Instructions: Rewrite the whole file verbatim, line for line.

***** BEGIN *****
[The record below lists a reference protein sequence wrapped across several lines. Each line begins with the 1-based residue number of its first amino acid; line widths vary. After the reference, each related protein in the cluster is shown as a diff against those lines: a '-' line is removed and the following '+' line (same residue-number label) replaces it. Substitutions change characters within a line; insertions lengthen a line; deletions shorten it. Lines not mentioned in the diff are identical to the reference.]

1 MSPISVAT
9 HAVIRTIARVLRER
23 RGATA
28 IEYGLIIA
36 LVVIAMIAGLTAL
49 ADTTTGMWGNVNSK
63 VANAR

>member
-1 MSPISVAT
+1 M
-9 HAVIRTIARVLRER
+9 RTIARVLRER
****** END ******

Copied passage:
[The record below lists a reference protein sequence wrapped across several lines. Each line begins with the 1-based residue number of its first amino acid; line widths vary. After the reference, each related protein in the cluster is shown as a diff against those lines: a '-' line is removed and the following '+' line (same residue-number label) replaces it. Substitutions change characters within a line; insertions lengthen a line; deletions shorten it. Lines not mentioned in the diff are identical to the reference.]

1 MSPISVAT
9 HAVIRTIARVLRER
23 RGATA
28 IEYGLIIA
36 LVVIAMIAGLTAL
49 ADTTTGMWGNVNSK
63 VANAR

>member
-1 MSPISVAT
+1 M
-9 HAVIRTIARVLRER
+9 RTIARVLRER